The very fact that Mugabe was allowed to speak at the UN was a disgrace. But it’s hardly a first. Officials of international organizations, in the face of demands by human-rights activists and other right-thinking people that Mugabe be banned from international conclaves, have routinely given in to demands by Zimbabwe and its African neighbors that it be included. As Marian Tupy wrote in the Wall Street Journal Europe in 2007, European Union officials – who’d recently fallen for Zimbabwean propaganda depicting Mugabe as a victim of Western propaganda and/or succumbed to African leaders’ boycott threats – were responsible for the ethically challenged decision to welcome Mugabe to an EU summit in Lisbon.
But African leaders, noted Tupy, were also deeply culpable: under Mugabe, Zimbabwe had become a terror state, but many leaders of neighboring countries had responded to the nightmare he was creating for his people by “clos[ing] ranks” around him. The most guilty party of all, in Tupy’s view, was South African President Thabo Mbeki, who, given Zimbabwe’s economic dependence on his nation, was “in a position to force change or end Mr. Mugabe’s reign overnight,” but who’d in fact “done more than any other African leader to help Mr. Mugabe hang onto power.”
Alas, Mbeki’s successor, Jacob Zuma, has proven to be even more supportive of Mugabe, saying earlier this year that economic cooperation between the two countries “has never been stronger.” Peter Godwin, a white Zimbabwean who now lives abroad, explained this seemingly inexplicable state of affairs a couple of years ago: these various African regimes came to power in anti-colonial revolutions, and they’re all still in power, and “it’s not in the interest of any of them to let any of the other ones lose power.” Susan Booysen of the University of the Witwatersrand, commenting in 2008 on Mbeki’s refusal to criticize Mugabe, made essentially the same point: “People expected statesmanship. But at the end of the day, he didn’t have the guts to stand up to a fellow liberation movement leader.”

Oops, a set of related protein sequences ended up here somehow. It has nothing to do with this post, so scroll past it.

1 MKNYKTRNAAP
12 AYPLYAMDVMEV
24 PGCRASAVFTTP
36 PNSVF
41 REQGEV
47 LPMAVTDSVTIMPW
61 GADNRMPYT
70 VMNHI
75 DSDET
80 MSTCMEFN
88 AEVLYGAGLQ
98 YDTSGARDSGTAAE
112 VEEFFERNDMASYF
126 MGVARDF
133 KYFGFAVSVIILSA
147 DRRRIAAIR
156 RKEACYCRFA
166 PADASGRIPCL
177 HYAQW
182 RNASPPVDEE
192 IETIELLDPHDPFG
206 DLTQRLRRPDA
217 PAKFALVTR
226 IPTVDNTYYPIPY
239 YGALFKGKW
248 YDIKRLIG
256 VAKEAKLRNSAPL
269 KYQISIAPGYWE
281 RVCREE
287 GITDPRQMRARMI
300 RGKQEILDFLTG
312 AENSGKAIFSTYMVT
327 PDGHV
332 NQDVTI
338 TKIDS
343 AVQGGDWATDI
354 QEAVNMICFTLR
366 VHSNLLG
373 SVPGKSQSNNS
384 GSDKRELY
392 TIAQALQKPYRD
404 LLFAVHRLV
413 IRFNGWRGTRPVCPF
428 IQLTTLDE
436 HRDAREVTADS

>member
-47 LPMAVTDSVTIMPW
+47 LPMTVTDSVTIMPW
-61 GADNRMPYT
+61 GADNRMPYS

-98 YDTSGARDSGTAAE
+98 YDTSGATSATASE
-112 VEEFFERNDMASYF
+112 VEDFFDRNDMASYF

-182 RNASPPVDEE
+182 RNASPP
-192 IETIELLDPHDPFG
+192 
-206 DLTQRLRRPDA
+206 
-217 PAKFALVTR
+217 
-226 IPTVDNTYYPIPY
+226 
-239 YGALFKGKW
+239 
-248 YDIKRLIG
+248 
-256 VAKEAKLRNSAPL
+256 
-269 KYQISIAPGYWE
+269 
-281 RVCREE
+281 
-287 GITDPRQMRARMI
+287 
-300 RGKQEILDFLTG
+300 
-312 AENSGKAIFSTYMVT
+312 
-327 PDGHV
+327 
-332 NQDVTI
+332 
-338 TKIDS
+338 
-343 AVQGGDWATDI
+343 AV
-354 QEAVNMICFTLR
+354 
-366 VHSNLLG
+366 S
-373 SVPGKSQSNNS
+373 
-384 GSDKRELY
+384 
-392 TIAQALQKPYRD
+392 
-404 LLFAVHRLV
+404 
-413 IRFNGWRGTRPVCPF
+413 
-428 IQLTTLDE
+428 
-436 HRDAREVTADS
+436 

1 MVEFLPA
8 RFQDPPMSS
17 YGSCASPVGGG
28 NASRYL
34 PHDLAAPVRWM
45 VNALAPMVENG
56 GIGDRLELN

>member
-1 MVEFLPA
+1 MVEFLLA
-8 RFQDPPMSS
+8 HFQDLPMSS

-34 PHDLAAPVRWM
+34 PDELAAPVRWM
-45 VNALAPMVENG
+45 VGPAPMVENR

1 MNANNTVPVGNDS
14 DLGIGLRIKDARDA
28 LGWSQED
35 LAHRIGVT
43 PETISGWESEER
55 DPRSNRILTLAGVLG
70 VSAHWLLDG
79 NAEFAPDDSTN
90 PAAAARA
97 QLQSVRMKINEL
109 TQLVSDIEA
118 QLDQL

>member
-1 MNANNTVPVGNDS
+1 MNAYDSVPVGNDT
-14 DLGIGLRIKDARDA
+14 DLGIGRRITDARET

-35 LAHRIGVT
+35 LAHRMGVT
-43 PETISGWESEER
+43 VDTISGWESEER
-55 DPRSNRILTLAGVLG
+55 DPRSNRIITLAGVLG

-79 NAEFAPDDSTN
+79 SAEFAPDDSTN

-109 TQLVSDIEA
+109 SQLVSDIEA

But why is any Westerner eager to be an apologist for Mugabe? One word: imperialism. Or, if you prefer, colonialism. In the eyes of certain Western leftists, who subscribe to a political philosophy that sees the West (especially America) as invariably evil and racist, and the rest of the world (especially Africa) as its helpless victims, Mugabe, no matter what horrors he may be guilty of, is still a good guy, a casualty, a hero, an innocent.
Such is the case, apparently, with Toronto newspaper columnist Rick Salutin, who, as Jonathan Kay of the National Post noted a few years back, had slammed Prime Minister Stephen Harper for, in Salutin’s words,
piling onto Zimbabwe…for its “fraudulent election” and “illegitimacy.” He showed no sense of perspective: that the U.S. held a fraudulent election in 2000, or illegitimately tortures in Guantanamo, and that his own government continues to permit the Americans to practise on Canadian Omar Khadr.
We’ll close with Kay’s highly apropos comment:
Ah yes – “perspective.” Who among us does not remember those pitiful scenes from the 2000 U. S. election, when Republican storm troopers went door-to-door in Florida’s left-leaning counties, burning alive the children and wives of Democratic activists? Or Al Gore’s pitiful concession speech in which he pled (unsuccessfully) for Dick Cheney to spare the lives of DNC election observers being held at South Beach concentration camps?